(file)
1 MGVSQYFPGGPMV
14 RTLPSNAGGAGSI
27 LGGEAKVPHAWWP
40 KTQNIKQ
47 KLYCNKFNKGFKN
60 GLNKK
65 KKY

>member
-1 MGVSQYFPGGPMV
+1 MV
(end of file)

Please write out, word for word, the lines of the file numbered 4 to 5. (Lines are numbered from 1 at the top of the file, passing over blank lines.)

40 KTQNIKQ
47 KLYCNKFNKGFKN